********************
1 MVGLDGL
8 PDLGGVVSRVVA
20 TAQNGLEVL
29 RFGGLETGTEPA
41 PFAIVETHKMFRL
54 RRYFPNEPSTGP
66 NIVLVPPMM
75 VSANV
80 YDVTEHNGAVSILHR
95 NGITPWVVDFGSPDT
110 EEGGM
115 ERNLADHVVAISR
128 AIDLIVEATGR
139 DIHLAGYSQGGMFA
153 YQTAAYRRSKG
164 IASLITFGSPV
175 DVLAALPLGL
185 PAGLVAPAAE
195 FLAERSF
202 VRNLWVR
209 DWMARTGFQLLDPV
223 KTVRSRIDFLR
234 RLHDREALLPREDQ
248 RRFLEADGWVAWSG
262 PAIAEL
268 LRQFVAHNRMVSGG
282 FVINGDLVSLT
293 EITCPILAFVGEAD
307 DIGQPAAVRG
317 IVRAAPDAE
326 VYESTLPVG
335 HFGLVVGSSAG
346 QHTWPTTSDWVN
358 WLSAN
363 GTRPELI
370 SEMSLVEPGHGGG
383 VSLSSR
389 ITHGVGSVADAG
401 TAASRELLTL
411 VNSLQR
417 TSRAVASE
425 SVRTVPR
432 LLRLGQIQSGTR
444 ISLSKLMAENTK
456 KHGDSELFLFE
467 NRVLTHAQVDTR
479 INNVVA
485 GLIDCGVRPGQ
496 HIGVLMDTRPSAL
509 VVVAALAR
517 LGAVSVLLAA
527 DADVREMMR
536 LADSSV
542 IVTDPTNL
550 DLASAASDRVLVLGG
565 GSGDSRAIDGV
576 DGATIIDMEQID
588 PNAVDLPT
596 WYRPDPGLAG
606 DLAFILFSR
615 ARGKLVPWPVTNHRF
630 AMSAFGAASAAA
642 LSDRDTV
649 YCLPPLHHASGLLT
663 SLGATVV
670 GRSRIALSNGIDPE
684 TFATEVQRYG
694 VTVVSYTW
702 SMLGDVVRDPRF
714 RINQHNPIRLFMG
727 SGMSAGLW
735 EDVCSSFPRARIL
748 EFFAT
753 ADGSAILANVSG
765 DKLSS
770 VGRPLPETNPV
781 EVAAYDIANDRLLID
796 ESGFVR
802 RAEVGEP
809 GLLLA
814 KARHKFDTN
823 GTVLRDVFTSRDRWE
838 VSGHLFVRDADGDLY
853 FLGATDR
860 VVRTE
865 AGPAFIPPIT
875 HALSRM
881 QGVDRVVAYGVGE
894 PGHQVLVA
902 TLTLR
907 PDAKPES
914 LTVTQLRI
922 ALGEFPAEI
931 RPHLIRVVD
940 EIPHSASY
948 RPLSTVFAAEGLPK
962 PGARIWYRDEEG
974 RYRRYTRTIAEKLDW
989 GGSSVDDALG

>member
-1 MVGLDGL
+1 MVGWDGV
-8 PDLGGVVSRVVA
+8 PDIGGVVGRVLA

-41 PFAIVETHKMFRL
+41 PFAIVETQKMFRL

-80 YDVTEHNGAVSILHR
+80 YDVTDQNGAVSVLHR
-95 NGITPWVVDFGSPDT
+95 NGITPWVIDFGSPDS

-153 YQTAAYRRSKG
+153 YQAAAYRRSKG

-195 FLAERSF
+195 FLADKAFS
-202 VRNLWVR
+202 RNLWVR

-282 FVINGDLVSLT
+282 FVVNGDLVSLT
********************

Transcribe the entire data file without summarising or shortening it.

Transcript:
1 MVGLDGL
8 PDLGGVVSRVVA
20 TAQNGLEVL
29 RFGGLETGTEPA
41 PFAIVETHKMFRL
54 RRYFPNEPSTGP
66 NIVLVPPMM
75 VSANV
80 YDVTEHNGAVSILHR
95 NGITPWVVDFGSPDT
110 EEGGM
115 ERNLADHVVAISR
128 AIDLIVEATGR
139 DIHLAGYSQGGMFA
153 YQTAAYRRSKG
164 IASLITFGSPV
175 DVLAALPLGL
185 PAGLVAPAAE
195 FLAERSF
202 VRNLWVR
209 DWMARTGFQLLDPV
223 KTVRSRIDFLR
234 RLHDREALLPREDQ
248 RRFLEADGWVAWSG
262 PAIAEL
268 LRQFVAHNRMVSGG
282 FVINGDLVSLT
293 EITCPILAFVGEAD
307 DIGQPAAVRG
317 IVRAAPDAE
326 VYESTLPVG
335 HFGLVVGSSAG
346 QHTWPTTSDWVN
358 WLSAN
363 GTRPELI
370 SEMSLVEPGHGGG
383 VSLSSR
389 ITHGVGSVADAG
401 TAASRELLTL
411 VNSLQR
417 TSRAVASE
425 SVRTVPR
432 LLRLGQIQSGTR
444 ISLSKLMAENTK
456 KHGDSELFLFE
467 NRVLTHAQVDTR
479 INNVVA
485 GLIDCGVRPGQ
496 HIGVLMDTRPSAL
509 VVVAALAR
517 LGAVSVLLAA
527 DADVREMMR
536 LADSSV
542 IVTDPTNL
550 DLASAASDRVLVLGG
565 GSGDSRAIDGV
576 DGATIIDMEQID
588 PNAVDLPT
596 WYRPDPGLAG
606 DLAFILFSR
615 ARGKLVPWPVTNHRF
630 AMSAFGAASAAA
642 LSDRDTV
649 YCLPPLHHASGLLT
663 SLGATVV
670 GRSRIALSNGIDPE
684 TFATEVQRYG
694 VTVVSYTW
702 SMLGDVVRDPRF
714 RINQHNPIRLFMG
727 SGMSAGLW
735 EDVCSSFPRARIL
748 EFFAT
753 ADGSAILANVSG
765 DKLSS
770 VGRPLPETNPV
781 EVAAYDIANDRLLID
796 ESGFVR
802 RAEVGEP
809 GLLLA
814 KARHKFDTN
823 GTVLRDVFTSRDRWE
838 VSGHLFVRDADGDLY
853 FLGATDR
860 VVRTE
865 AGPAFIPPIT
875 HALSRM
881 QGVDRVVAYGVGE
894 PGHQVLVA
902 TLTLR
907 PDAKPES
914 LTVTQLRI
922 ALGEFPAEI
931 RPHLIRVVD
940 EIPHSASY
948 RPLSTVFAAEGLPK
962 PGARIWYRDEEG
974 RYRRYTRTIAEKLDW
989 GGSSVDDALG

>member
-1 MVGLDGL
+1 MVGWDGV
-8 PDLGGVVSRVVA
+8 PDIGGVVGRVLA

-41 PFAIVETHKMFRL
+41 PFAIVETQKMFRL

-80 YDVTEHNGAVSILHR
+80 YDVTDQNGAVSVLHR
-95 NGITPWVVDFGSPDT
+95 NGITPWVIDFGSPDS

-153 YQTAAYRRSKG
+153 YQAAAYRRSKG

-195 FLAERSF
+195 FLADKAFS
-202 VRNLWVR
+202 RNLWVR

-282 FVINGDLVSLT
+282 FVVNGDLVSLT